A kidney transplant is a surgical operation carried out in order to place a healthy kidney from a living or deceased donor in someone whose kidneys are no longer functional. It is to be noted that only one kidney is used as a replacement which is enough to perform all the functions taking over the work of the two kidneys that failed.
Why is renal transplant needed?
Kidneys are a crucial part of the human body which filters approximately 170 liters of blood every day and flush out unwanted waste through urine. If kidneys stop functioning or show any kind of a glitch, it has a severe impact on the body and is required dire attention.
A few of the remedial measures include medications, dialysis, and transplant. If the kidney disease is in the initial or middle stages, it may well be controlled and be rid of through medications and dialysis but if the damage has reached the cusp of irreversible deterioration, renal transplant becomes mandatory. After ensuring that the other alternatives have gone non-responsive, kidney transplant is suggested. Renal transplant, though always with a margin for error and incongruency, for the most part, remedies the problem permanently, period.
Who needs a renal transplant?
Renal transplant should not be mistaken for the last resort, the thing to do when you have run out of options. For that’s hardly the case. Most doctors prefer transplant over dialysis. Though before suggesting the transplant right away, it is necessary to analyze the patient and ensure whether he/she is prepared enough to go through the transplant.
Anyone experiencing symptoms and diagnosed with last stage kidney failure (occasionally stage 4) or ESRD (end-stage kidney disease) is eligible for a renal transplant.
A few requisite lab tests are run and according to the lab reports, the doctor will assess whether the kidneys are under deterioration and if so, what stage has it reached.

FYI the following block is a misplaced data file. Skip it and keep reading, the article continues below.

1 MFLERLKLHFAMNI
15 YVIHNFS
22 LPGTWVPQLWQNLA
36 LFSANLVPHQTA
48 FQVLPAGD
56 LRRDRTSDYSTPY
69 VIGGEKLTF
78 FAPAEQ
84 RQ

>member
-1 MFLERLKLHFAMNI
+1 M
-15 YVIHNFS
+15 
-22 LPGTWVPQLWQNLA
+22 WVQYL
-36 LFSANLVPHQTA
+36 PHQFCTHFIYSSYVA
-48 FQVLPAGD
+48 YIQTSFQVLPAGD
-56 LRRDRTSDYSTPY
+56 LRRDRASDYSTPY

Despite the evident need for a transplant, there are various contraindications that are considered for each individual before waving green to further treatment. A person may be precluded from transplantation if :
- The patient has a history of 2 to 5 years with active malignancy (cancer)
- The patient is indulged in drugs and alcohol abuse
- The patient has cardiac/peripheral vascular diseases with almost no chance of rectification
- The patient is suffering from severe pulmonary hypertension
- The patient’s BMI (body mass index) is higher than 40
- The patient has active psychiatric disorders
- The patient has active and untreated infections
- The patient is diagnosed with active immunologic disorders that could affect the transplant graft
- The patient is found with affected or dysfunctional urinary tract
- The patient is diagnosed with active hepatitis B or C
- The patient is highly sensitized with high antibody levels
- Lack of insurance coverage and stability to cover funds
Once the patient has met all the above-listed criteria, further preparations are made.
After it has been established that the patient is ready for the treatment, he/she is to wait until the right kidney match is found. It might take days or even months depending upon the availability.